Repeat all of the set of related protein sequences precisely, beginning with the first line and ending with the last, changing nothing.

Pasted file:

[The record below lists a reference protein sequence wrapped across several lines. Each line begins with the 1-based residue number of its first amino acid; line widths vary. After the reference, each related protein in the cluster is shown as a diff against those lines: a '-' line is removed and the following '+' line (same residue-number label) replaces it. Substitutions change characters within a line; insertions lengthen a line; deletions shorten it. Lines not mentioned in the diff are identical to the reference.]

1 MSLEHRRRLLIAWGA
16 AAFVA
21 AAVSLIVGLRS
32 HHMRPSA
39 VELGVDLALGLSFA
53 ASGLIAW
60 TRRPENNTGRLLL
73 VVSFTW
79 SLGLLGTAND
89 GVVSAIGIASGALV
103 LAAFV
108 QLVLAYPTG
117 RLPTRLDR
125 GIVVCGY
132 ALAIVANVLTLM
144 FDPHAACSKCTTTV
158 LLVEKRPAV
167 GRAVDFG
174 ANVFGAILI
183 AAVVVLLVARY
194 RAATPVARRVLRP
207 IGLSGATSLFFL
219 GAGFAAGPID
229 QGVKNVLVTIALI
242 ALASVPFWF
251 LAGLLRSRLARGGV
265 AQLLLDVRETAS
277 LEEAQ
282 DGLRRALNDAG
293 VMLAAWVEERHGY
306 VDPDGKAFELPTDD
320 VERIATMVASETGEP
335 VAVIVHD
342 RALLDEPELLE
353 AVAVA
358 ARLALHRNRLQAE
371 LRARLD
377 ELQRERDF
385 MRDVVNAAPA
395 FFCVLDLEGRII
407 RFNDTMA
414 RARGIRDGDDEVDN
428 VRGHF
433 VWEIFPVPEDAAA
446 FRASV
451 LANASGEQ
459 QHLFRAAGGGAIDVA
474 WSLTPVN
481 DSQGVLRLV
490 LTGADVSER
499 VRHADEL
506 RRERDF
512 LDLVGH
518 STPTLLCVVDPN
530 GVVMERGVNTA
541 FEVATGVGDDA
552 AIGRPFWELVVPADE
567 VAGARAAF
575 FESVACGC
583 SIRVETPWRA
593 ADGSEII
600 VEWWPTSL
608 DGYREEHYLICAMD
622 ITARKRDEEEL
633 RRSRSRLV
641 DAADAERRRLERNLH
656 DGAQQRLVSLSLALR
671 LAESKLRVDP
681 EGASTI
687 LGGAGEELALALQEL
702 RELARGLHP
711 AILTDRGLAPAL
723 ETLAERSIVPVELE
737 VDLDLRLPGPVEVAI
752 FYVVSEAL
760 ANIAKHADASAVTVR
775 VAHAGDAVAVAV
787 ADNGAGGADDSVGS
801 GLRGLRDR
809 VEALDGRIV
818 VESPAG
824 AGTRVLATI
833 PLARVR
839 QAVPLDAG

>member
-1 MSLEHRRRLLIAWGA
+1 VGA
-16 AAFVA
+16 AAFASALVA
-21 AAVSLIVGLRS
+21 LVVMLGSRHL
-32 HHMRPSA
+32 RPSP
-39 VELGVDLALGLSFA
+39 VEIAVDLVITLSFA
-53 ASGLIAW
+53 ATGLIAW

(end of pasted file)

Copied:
[The record below lists a reference protein sequence wrapped across several lines. Each line begins with the 1-based residue number of its first amino acid; line widths vary. After the reference, each related protein in the cluster is shown as a diff against those lines: a '-' line is removed and the following '+' line (same residue-number label) replaces it. Substitutions change characters within a line; insertions lengthen a line; deletions shorten it. Lines not mentioned in the diff are identical to the reference.]

1 MSLEHRRRLLIAWGA
16 AAFVA
21 AAVSLIVGLRS
32 HHMRPSA
39 VELGVDLALGLSFA
53 ASGLIAW
60 TRRPENNTGRLLL
73 VVSFTW
79 SLGLLGTAND
89 GVVSAIGIASGALV
103 LAAFV
108 QLVLAYPTG
117 RLPTRLDR
125 GIVVCGY
132 ALAIVANVLTLM
144 FDPHAACSKCTTTV
158 LLVEKRPAV
167 GRAVDFG
174 ANVFGAILI
183 AAVVVLLVARY
194 RAATPVARRVLRP
207 IGLSGATSLFFL
219 GAGFAAGPID
229 QGVKNVLVTIALI
242 ALASVPFWF
251 LAGLLRSRLARGGV
265 AQLLLDVRETAS
277 LEEAQ
282 DGLRRALNDAG
293 VMLAAWVEERHGY
306 VDPDGKAFELPTDD
320 VERIATMVASETGEP
335 VAVIVHD
342 RALLDEPELLE
353 AVAVA
358 ARLALHRNRLQAE
371 LRARLD
377 ELQRERDF
385 MRDVVNAAPA
395 FFCVLDLEGRII
407 RFNDTMA
414 RARGIRDGDDEVDN
428 VRGHF
433 VWEIFPVPEDAAA
446 FRASV
451 LANASGEQ
459 QHLFRAAGGGAIDVA
474 WSLTPVN
481 DSQGVLRLV
490 LTGADVSER
499 VRHADEL
506 RRERDF
512 LDLVGH
518 STPTLLCVVDPN
530 GVVMERGVNTA
541 FEVATGVGDDA
552 AIGRPFWELVVPADE
567 VAGARAAF
575 FESVACGC
583 SIRVETPWRA
593 ADGSEII
600 VEWWPTSL
608 DGYREEHYLICAMD
622 ITARKRDEEEL
633 RRSRSRLV
641 DAADAERRRLERNLH
656 DGAQQRLVSLSLALR
671 LAESKLRVDP
681 EGASTI
687 LGGAGEELALALQEL
702 RELARGLHP
711 AILTDRGLAPAL
723 ETLAERSIVPVELE
737 VDLDLRLPGPVEVAI
752 FYVVSEAL
760 ANIAKHADASAVTVR
775 VAHAGDAVAVAV
787 ADNGAGGADDSVGS
801 GLRGLRDR
809 VEALDGRIV
818 VESPAG
824 AGTRVLATI
833 PLARVR
839 QAVPLDAG

>member
-1 MSLEHRRRLLIAWGA
+1 VGA
-16 AAFVA
+16 AAFASALVA
-21 AAVSLIVGLRS
+21 LVVMLGSRHL
-32 HHMRPSA
+32 RPSP
-39 VELGVDLALGLSFA
+39 VEIAVDLVITLSFA
-53 ASGLIAW
+53 ATGLIAW